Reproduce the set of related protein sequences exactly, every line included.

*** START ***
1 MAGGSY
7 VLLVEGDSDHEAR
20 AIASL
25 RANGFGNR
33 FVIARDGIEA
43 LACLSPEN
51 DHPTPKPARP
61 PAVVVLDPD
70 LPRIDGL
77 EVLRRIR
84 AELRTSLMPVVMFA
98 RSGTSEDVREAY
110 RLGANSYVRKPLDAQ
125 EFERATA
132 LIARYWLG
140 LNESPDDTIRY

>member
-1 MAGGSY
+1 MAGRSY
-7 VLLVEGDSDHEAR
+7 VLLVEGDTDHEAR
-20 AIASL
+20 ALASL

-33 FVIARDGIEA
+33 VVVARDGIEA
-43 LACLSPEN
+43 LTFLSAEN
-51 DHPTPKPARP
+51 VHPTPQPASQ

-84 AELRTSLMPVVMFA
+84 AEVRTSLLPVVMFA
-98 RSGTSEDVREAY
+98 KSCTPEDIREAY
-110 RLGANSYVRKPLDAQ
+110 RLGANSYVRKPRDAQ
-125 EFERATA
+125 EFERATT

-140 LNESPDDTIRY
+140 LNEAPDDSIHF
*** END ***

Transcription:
1 MAGGSY
7 VLLVEGDSDHEAR
20 AIASL
25 RANGFGNR
33 FVIARDGIEA
43 LACLSPEN
51 DHPTPKPARP
61 PAVVVLDPD
70 LPRIDGL
77 EVLRRIR
84 AELRTSLMPVVMFA
98 RSGTSEDVREAY
110 RLGANSYVRKPLDAQ
125 EFERATA
132 LIARYWLG
140 LNESPDDTIRY

>member
-1 MAGGSY
+1 MAGRSY
-7 VLLVEGDSDHEAR
+7 VLLVEGDTDHEAR
-20 AIASL
+20 ALASL

-33 FVIARDGIEA
+33 VVVARDGIEA
-43 LACLSPEN
+43 LTFLSAEN
-51 DHPTPKPARP
+51 VHPTPQPASQ

-84 AELRTSLMPVVMFA
+84 AEVRTSLLPVVMFA
-98 RSGTSEDVREAY
+98 KSCTPEDIREAY
-110 RLGANSYVRKPLDAQ
+110 RLGANSYVRKPRDAQ
-125 EFERATA
+125 EFERATT

-140 LNESPDDTIRY
+140 LNEAPDDSIHF